Tell us your story!
Please contact us with your stories and questions.
An Ottawa-based consumer organization, with a 35-year history of representing consumers in telecommunications work, today released a 218-page report on the need for reform of the regulation and performance of markets for telecom services.
The Public Interest Advocacy Centre (PIAC) concludes that ordinary consumers are still not getting the benefits promised to them by industry competition, and, in particular, have received few benefits from the reforms taken by the government in 2006 and 2007 to deregulate telecom services. PIAC’s report principally recommends that policy makers and the regulator stop trying to make decisions based on untested economic theories and make sure that markets actually work for consumers.
“In 2006 and 2007, the government stepped in to tell the CRTC to deregulate as a priority and to deregulate local telephone service faster promising better deals for consumers. As a our report notes, this did not happen despite all the hype”, said Michael Janigan, author of the report, “Waiting for the Dream, The Consumer Brief for Telecom Reform 2010”. In fact, the report concludes that Canada’s performance in telecommunications services such as broadband and wireless has been less than impressive, and the results for customers of cable and satellite services from deregulation of basic service has been the opposite of what should be expected in competitive markets.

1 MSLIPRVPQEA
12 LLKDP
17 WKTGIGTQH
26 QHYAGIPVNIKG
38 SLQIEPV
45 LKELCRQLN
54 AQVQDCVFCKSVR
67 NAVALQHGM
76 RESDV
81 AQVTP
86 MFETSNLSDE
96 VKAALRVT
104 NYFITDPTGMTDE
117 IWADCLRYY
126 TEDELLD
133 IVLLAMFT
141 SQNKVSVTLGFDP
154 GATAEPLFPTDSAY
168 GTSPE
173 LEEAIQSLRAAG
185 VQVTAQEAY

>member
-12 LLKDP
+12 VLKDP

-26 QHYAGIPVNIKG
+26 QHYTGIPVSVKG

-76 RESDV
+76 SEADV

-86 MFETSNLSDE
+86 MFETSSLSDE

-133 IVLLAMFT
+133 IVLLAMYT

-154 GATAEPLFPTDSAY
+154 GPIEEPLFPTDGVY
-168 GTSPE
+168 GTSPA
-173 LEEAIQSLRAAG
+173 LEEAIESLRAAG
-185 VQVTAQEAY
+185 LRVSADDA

“It is one thing to try a course of action that doesn’t work out: it is another to ignore the results and simply try more of the same,” said Janigan. “It doesn’t now make sense to have a government Policy Direction in place that hampers both competition and consumer protection”.
PIAC’s report recommends that the government rescind the Policy Direction of December 2006, and establishing a licensing regime for all carriers with codes of conduct in place for all licensees. It also recommends reforms to the CRTC operations, including the establishment of more powers and resources recommended by the Government’s Policy Review Panel Report of 2006.
Funding of the research on which this report was based was received from Industry Canada’s Contributions Program for Non-Profit Consumer and Voluntary Organizations. The views expressed in the report are not necessarily those of Industry Canada or the Government of Canada.
Download File: executive_summary_telecom_reform.pdf [size: 0.12 mb]